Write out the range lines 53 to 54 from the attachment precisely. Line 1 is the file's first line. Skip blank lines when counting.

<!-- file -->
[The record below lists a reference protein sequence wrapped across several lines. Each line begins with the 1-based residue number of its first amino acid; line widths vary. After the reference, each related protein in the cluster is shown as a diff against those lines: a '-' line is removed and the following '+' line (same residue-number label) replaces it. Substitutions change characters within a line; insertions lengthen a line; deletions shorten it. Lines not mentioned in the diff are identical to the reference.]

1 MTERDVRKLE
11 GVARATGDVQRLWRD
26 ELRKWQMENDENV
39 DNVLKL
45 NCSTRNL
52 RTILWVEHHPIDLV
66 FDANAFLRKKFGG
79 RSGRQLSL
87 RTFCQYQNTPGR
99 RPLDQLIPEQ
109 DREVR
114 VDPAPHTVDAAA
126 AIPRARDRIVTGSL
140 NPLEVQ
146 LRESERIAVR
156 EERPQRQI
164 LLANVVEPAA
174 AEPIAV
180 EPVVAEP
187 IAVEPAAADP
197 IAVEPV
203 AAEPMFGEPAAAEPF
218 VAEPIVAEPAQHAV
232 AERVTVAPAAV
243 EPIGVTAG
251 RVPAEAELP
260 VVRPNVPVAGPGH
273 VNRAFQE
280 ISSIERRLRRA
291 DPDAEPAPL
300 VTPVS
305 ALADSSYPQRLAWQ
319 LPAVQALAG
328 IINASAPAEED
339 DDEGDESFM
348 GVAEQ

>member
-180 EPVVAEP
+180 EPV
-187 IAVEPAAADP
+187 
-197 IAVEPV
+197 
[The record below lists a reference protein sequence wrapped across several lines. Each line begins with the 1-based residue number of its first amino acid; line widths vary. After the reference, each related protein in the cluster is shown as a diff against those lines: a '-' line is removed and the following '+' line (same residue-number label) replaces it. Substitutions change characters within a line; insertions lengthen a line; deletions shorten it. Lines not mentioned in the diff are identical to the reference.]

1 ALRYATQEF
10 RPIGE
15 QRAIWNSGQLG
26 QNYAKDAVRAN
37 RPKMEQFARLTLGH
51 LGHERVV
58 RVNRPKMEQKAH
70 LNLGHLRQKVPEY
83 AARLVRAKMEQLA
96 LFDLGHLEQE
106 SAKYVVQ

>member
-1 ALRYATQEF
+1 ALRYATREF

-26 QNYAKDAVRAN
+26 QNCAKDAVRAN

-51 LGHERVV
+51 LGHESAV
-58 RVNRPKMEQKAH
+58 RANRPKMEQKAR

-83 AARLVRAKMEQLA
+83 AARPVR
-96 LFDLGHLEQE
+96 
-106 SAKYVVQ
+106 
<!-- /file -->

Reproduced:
70 LNLGHLRQKVPEY
83 AARLVRAKMEQLA